One big obstruction to the advancement of eyetracking in to other areas of psychology is its current incompatibility with dynamic scenes. Many areas of psychology are interested in understanding human behaviour in realistic settings such as social interactions, conversations in the real-world, moving through the world, performing actions, complex tasks such as driving, and even watching TV (or is that just me :). As anybody who has ever tried to record eye movements in one of these settings will know, it is phenomenally complicated and time consuming. For example, Mike Land’s influential research on goal-oriented attention during tea making required the construction of novel eye movement technology and the hand coding of every frame of the resulting video! It is no wonder that eye tracking of dynamic scenes is so uncommon when the analysis is so laborious.
The situation has recently got a lot better with the introduction of new eye tracking software. The Tobii and Eyelink (SR Research) eye tracking systems now come with software for displaying dynamic scenes (e.g. videos, animations, etc). However, being able to display the videos is pointless if there is no easy way to analyse the resulting data. No systems, that I am currently aware of assist in the analysis of eye movements in dynamic scenes.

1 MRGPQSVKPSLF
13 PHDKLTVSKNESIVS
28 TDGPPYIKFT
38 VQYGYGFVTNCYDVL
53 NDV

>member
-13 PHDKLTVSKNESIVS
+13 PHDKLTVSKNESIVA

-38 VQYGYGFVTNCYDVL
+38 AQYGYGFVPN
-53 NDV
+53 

This lack of support for eye movement researchers interested in using dynamic stimuli has motivated me to make a call-to-arms. I know of a growing number of researchers, both in academia and industry who are struggling with the problems, both practical and theoretical associated with recording eye movements in dynamic scenes. No support structure exists for these researchers, no common source of knowledge or tools, and no where they can go to ask for help. Because of this I’ve decided to put out a call to all researchers using or interested in performing eyetracking in dynamic scenes. The Eyetracking and Dynamic Scenes [EDS] Interest Group will comprise a mailing list to which members can post information relating to their research, ask for help, and post useful resources (e.g. software) and references.
If you are interested in signing up for the Eyetracking and Dynamic Scenes [EDS] mailing list, please e-mail me at tim.smith [at] ed.ac.uk with the subject “[EDS] registration” and include the following content in the body of your e-mail:
Position e.g. Research Fellow
Affiliation e.g. name of University or business
Short summary of your research interests.
Existing eye tracking equipment you use.
Together we can make the experience of researching eye movements in dynamic scenes pleasurable, practical, and painless.
Saturday, March 17, 2007
I’ve been invited to give a presentation to the Centre of Cognitive Neuroscience and Cognitive Systems at the
The following morning I’m giving a guest lecture as part of Murray Smith’s Cognition and Emotion in Film course. This sounds like a fantastic course. I wish there had been a similar course when I was an undergraduate. Murray Smith is a very active member of the cognitive film theory community and particularly the Society for Cognitive Studies of Moving-Images. His work on emotion and empathy in film viewing is very influential.
I’m looking forward ton bouncing ideas around with his students.